CFA Reinforces Importance of Farm Voice during Budget Week

April 8th, OTTAWA – Farm leaders across the country met with government representatives from multiple Federal parties during the CFA Lobby Week from April 4-8. The CFA Board had approximately 40 meetings during the week with MPs, Senators and key government officials where they outlined the priority issues facing Canadian farmers.

CFA relayed the sector’s massive economic and environmental potential, while outlining the main obstacles to reaching that potential and the partnerships with government needed to fully realize Canada’s potential.

Canadian Agriculture and Agri-Food generated $139 billion to Canada’s GDP and employed 1 in 9 Canadians in 2021. Furthermore, Canadian agriculture has been identified as a sector poised for explosive growth by the Federal Government in the Barton Report, as well as by leading financial institutions, such as the Farmer 4.0 Report from the Royal Bank of Canada.

Not only that, Canadian agriculture has a unique advantage in the fight against climate change. While other sectors can only reduce emissions, agriculture has the potential to become a net carbon sink through carbon sequestration and new technologies such as feed additives that cut methane production from cattle.

The CFA Lobby Week focused on three key pillars that farm leaders from across the country have identified as the most pressing national priorities for Canadian agriculture. These included:

Discussions also touched on other key areas such as fertilizer availability and pricing, rural connectivity, trade, soil health, transportation infrastructure, and fertilizer availability.

“The CFA Lobby Week provides an opportunity for farm leaders to engage with key decision , make our industry’s priorities known, and share our expertise as stewards of 7% of Canada’s land base. It also allows us to build, maintain and grow the productive relationships we need to help our sector reach its potential for both the environment and the economy,” said Mary Robinson, CFA President.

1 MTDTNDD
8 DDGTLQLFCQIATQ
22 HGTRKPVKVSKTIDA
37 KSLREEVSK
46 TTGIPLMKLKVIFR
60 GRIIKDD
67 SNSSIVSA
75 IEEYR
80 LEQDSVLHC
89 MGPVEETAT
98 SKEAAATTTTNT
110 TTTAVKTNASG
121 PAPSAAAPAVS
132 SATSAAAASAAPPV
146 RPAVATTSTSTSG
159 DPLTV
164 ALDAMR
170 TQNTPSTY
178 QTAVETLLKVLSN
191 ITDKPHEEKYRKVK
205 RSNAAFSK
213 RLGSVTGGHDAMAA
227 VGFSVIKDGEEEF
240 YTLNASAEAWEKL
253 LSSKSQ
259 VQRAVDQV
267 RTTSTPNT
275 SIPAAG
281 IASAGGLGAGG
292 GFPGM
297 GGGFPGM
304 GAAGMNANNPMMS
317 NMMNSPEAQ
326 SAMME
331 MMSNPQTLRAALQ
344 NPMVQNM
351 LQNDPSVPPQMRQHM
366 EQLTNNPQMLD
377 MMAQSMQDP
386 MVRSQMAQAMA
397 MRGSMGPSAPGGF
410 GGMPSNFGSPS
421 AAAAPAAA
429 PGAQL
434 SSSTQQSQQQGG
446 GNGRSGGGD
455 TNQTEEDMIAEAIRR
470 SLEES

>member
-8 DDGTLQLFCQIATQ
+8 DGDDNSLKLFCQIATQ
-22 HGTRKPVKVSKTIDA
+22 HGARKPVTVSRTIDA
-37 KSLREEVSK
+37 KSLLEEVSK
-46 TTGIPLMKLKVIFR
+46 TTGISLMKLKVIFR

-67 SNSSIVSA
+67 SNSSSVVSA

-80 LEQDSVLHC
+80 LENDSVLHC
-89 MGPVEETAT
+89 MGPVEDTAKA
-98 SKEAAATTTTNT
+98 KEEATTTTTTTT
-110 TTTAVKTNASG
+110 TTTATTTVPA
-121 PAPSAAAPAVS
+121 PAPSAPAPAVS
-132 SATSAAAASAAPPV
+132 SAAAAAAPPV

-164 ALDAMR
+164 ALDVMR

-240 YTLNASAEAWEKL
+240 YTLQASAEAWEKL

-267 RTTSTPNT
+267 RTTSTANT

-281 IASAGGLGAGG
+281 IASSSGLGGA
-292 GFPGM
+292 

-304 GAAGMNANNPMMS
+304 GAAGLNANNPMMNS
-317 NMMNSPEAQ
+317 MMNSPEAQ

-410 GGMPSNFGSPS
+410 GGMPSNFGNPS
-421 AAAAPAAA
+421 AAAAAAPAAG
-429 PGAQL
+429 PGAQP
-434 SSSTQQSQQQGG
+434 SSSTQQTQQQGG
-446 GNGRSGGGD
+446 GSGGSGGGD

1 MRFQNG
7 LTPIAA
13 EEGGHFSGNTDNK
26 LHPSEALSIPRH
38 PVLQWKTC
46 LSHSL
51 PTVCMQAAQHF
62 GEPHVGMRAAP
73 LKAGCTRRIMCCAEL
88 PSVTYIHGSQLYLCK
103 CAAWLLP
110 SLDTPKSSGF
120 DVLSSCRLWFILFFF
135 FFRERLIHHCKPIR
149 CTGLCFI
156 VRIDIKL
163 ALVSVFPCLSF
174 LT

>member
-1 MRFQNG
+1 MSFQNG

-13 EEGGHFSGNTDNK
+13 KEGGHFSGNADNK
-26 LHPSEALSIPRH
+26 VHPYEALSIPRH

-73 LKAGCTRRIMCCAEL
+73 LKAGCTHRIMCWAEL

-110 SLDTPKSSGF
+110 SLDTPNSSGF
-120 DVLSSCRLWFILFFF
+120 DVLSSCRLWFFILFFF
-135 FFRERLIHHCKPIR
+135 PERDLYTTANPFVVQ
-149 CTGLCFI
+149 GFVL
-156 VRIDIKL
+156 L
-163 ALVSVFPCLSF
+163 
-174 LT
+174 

CFA will continue to push for these priorities as well as many others throughout the year to deal with short and long-term issues within the sector.

During Lobby Week the 2022 federal budget was released, which included some new commitments that are in-line with Canadian agriculture’s priorities outlined above. These include:

The budget also continued the government’s commitment to compensate supply-managed sectors related to CUSMA and noted the development of a National School Food Program.

The budget, in conjunction with the recently announced emissions reduction plan, has made significant investments that represent an important step forward in environmental programs. However, it is crucial that farmers are engaged early and continuously as these policies and programs are developed to leverage their on-farm expertise and ensure programs are pragmatic for the diverse farm operations and climates across Canada.

The budget also mentioned ongoing Federal-Provincial-Territorial deliberations on the next Agriculture Policy Framework (APF), and CFA remains committed to working with the Federal government to increase its funding envelope.

“The budget provides modest investments in infrastructure and highlights recent commitments to climate change solutions, as well as welcome changes to the Temporary Foreign Worker program that build on important improvements announced earlier this week for Canada’s food and beverage manufacturing sector. While we still need details on the specifics, these commitments should make the program more efficient for farmers, help address labour shortages in food supply chains, and reinforce protections for workers,” said Keith Currie, CFA Vice-President.

“While this budget has some positive developments, farmers have their eyes firmly set on the development of the next Agriculture Policy Framework which will be implemented in 2023. Farmers need to be continuously engaged on the development of the APF, and are pushing to have the funding envelope increased for this framework to better reflect the prominence of agriculture as a climate solutions provider, growth in the sector, and increased risks and input prices facing Canadian agriculture today.”